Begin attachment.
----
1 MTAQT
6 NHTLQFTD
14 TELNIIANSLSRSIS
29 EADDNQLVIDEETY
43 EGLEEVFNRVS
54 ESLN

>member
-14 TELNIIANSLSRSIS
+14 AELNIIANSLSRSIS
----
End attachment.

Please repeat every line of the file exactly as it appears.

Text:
1 MTAQT
6 NHTLQFTD
14 TELNIIANSLSRSIS
29 EADDNQLVIDEETY
43 EGLEEVFNRVS
54 ESLN

>member
-14 TELNIIANSLSRSIS
+14 AELNIIANSLSRSIS